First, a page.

We have compiled a short list of the Dos and Don'ts of Nutrition
1. Become an instinctual eater
We are born instinctual eaters but unfortunately, as we age, we lose the ability to know when we are truly hungry. There are three types of eating: biological, habitual and emotional. Because of many influences, adults typically lose the ability to gauge their hunger via biological cues (stomach pangs, decreased cognitive functioning) but rather eat out of emotions (stress, boredom, fatigue) or habit (normal lunch or dinner times). It is best to focus internally on your hunger cues to re-develop good instinctual eating patterns which will help you control your food intake.
2. Control your blood sugar
This is by far the most important “do” of all time. The control of blood sugar is linked to many health benefits and challenges. By simply focusing on trying to control your blood sugar throughout the day, you will reap the rewards of sustained energy, improved body composition and body weight, less risk of chronic diseases and enhanced metabolic efficiency. To best control your blood sugar, be sure to combine a good source of protein and fiber at each meal and snack. Good examples are plain Greek yogurt with berries, spinach salad with a handful of diced chicken on top or a smoothie made with milk, chia seeds and fruit.
3. Use real food to supply your daily and training needs
Because of time limitations, athletes are gravitating more to satisfying their daily energy needs through easily portable options. However, it is best, year-round, to try to supply your daily energy needs through real food whenever possible. This will depend somewhat on your training cycle and the training session that you have coming up but in general, real food can and should be used whenever possible to supply the right nutrients to your body.
4. Consume more vegetables and fruits
Most endurance athletes fall behind in this on a daily basis or they try to make it up by taking a supplement. The recommended intake for vegetables and fruits is 6-10 servings per day (both combined) for athletes. It doesn’t take much to constitute a serving but it does take proper planning and preparation to ensure that you fit these into each meal and snack. Be sure to choose the more vibrant colors of vegetables and fruits and vary your intake based on the seasonal choices.
5. Periodize your nutrition
Aligning your nutrition to meet your physical training goals is the ideal scenario to manage your macro- and micronutrient needs. Whenever your training load (volume and intensity) changes, so should your nutrition. For example, in early base training when training load is low, you can supply all of your energy needs from protein, vegetables and fruit. The need for grains will be minimal and you do not really need sports nutrition products until your training load increases and the physical demand on your body is greater.
1. Count daily calories
Honestly, there is nothing more destructive than to count daily calories. I understand some athletes like the quantitative feedback but it detracts from your ability to become an instinctual eater again. Counting calories will make you a slave to numbers and not teach you the right lessons surrounding food and adopting a healthy lifestyle.
2. Consume a high amount of calories during training
This is simply not necessary and with the common knowledge that the body can develop better efficiency at using its internal fat stores at higher intensities of exercise, and thus preserving the precious carbohydrate stores, you do not have to be a slave to shoving down as many simple sugar products as you can. Consuming a large amount of calories during training is counterproductive to developing a high degree of metabolic efficiency and promotes more consumption of simple sugar, refined carbohydrates which have been recently linked to many of the chronic diseases that are seen in the United States. Develop your body’s ability to be metabolically efficient then get by on only the calories that are necessary to promote good performance.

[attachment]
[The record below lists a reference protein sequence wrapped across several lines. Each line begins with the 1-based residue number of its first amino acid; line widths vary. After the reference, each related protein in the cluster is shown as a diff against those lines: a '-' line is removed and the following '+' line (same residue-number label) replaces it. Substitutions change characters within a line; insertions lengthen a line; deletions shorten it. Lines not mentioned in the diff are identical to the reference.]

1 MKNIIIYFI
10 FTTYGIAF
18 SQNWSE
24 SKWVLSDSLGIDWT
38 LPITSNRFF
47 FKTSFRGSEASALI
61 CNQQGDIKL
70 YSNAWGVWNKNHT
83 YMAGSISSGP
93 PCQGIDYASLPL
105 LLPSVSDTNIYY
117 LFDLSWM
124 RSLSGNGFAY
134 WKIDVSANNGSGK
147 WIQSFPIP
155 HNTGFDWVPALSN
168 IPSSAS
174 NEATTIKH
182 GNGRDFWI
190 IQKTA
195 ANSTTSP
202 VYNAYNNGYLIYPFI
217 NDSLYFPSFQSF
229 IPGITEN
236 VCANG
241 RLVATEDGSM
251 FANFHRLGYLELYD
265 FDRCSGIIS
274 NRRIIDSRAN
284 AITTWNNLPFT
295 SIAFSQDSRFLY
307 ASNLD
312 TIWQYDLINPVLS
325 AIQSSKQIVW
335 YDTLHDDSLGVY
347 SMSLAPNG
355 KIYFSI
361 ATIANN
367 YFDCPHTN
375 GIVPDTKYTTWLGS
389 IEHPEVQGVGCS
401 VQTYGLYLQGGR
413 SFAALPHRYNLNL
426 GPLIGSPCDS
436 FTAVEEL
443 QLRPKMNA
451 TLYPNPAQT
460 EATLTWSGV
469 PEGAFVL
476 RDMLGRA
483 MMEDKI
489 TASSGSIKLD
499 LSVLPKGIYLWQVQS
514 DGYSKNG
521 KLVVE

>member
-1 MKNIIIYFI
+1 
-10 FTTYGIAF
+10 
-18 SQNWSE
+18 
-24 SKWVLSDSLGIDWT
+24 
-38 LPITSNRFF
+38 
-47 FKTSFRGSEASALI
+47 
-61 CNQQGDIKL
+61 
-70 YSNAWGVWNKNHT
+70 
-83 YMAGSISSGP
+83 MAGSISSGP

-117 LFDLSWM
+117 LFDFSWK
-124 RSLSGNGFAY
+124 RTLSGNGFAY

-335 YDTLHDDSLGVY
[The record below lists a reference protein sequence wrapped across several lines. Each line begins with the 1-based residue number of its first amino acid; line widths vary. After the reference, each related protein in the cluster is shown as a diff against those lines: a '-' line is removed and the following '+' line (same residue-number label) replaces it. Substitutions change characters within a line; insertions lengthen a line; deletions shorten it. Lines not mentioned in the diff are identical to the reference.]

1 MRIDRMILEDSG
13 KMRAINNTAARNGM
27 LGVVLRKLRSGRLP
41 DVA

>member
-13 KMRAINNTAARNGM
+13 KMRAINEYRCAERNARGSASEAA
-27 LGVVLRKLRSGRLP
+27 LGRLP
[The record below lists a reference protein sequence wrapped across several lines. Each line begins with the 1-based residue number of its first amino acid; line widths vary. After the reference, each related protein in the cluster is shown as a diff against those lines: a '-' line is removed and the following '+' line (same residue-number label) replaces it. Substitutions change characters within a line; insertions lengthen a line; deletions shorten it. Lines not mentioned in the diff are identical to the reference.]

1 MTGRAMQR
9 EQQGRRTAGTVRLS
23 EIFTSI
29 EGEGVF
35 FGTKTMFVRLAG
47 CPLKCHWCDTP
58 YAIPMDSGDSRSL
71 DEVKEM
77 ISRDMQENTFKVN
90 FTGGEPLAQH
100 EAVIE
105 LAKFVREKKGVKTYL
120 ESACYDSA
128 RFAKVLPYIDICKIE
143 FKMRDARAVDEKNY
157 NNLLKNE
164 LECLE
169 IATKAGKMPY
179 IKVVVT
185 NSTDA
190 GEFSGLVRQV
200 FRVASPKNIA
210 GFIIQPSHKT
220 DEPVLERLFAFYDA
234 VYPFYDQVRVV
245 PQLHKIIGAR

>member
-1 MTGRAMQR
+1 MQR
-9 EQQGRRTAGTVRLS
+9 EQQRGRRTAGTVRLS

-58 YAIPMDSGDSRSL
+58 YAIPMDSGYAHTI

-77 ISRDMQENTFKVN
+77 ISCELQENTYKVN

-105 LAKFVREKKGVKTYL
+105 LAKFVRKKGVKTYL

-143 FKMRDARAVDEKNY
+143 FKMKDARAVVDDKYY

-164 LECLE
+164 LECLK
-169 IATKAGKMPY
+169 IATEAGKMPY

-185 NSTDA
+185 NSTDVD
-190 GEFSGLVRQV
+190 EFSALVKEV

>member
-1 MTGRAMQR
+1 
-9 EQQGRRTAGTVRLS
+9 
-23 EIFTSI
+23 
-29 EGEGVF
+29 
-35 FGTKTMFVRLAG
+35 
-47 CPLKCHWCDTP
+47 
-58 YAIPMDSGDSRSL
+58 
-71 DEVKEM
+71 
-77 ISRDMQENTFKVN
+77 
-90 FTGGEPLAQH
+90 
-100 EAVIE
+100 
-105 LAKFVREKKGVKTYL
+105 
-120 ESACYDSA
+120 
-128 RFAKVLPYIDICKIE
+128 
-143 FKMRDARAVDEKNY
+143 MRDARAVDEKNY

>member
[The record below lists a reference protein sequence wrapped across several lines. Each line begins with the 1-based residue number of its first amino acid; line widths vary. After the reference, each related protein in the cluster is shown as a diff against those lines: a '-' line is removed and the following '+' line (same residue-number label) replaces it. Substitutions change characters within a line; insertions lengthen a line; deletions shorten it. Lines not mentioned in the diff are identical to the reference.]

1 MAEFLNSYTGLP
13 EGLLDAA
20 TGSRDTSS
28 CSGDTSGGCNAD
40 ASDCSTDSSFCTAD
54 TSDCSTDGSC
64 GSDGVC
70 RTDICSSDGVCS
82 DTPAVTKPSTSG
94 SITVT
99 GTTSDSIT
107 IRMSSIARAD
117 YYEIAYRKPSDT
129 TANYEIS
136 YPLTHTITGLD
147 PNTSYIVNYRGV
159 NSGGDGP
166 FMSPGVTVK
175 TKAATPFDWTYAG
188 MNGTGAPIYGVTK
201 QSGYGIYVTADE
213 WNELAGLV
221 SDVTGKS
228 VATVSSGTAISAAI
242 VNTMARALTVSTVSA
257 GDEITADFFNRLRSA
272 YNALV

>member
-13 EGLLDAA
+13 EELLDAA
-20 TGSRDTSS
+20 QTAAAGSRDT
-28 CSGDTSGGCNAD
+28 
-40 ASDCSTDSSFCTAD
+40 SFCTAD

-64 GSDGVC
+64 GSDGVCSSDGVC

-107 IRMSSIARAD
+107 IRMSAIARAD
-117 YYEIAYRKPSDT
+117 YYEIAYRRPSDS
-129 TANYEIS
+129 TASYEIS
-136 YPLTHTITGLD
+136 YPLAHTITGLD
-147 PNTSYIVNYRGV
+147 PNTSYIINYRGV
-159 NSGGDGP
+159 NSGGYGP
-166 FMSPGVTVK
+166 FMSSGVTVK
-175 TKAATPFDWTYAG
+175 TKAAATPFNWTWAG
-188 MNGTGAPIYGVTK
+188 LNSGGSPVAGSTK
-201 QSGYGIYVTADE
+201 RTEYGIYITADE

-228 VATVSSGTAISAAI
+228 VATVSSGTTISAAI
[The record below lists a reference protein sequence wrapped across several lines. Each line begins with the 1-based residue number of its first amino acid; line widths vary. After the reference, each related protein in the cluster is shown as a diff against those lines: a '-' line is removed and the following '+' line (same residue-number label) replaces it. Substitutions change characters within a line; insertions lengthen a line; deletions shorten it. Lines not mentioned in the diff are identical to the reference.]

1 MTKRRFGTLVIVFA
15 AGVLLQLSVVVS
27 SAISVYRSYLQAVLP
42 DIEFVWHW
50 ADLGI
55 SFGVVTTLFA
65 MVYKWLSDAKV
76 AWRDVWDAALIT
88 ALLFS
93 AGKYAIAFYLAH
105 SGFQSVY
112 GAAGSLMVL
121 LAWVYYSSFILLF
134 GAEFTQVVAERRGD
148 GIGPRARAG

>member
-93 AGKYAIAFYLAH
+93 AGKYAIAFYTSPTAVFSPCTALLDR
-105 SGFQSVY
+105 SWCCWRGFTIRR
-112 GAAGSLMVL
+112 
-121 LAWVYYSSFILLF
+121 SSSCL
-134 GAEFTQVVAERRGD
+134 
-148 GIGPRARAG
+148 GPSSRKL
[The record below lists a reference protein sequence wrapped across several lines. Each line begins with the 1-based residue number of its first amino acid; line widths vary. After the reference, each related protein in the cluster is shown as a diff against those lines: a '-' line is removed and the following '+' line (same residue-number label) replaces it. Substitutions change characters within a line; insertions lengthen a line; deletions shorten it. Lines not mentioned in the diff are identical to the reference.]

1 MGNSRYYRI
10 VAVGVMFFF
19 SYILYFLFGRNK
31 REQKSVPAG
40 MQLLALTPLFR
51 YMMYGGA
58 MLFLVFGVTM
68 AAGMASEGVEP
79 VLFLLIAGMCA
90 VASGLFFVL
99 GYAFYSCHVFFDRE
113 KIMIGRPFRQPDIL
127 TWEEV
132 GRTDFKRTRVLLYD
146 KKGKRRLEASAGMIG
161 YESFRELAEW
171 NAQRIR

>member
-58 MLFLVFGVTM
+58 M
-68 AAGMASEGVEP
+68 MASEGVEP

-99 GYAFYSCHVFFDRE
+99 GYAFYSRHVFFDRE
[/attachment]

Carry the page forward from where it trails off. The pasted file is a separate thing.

3. Use food as an emotional friend
This is difficult for every athlete and while it will happen from time to time, it is important to realize when it is happening and why it is happening. Allow it to take its course so you can learn from the emotional connection but try to decrease the rate at which it happens so it does not become a habit. Food should not be used to fulfill another biological need unless you are hungry. When you find yourself emotionally drawn to food, engage in another activity to get yourself out of the current situation and into a healthier, supportive one.
4. Overconsume carbohydrates
The era of a high fat intake causing chronic diseases has been changing since there has not been research to suggest a direct correlation. However, there is much data linking a high refined, processed carbohydrate diet to chronic diseases. Let most of your carbohydrate intake come from vegetables and fruits with grains filling in your remaining needs. And don’t forget that some protein sources, such as nuts and beans, contain carbohydrate. It is fairly difficult to have too few carbohydrates in your normal nutrition plan, especially since you are an endurance athlete.
5. Go on a diet
Anything that has the word “diet” in it does not suggest a sustained lifestyle habit change. It doesn’t matter if it is the next best thing or just another quick fix that someone decided to write about in a book. Diets have been proven in scientific research to not have long lasting positive effects. When adopting a new nutrition plan, be sure that it is sustainable, fits into your lifestyle, meets your goals and does not contain the word “diet.”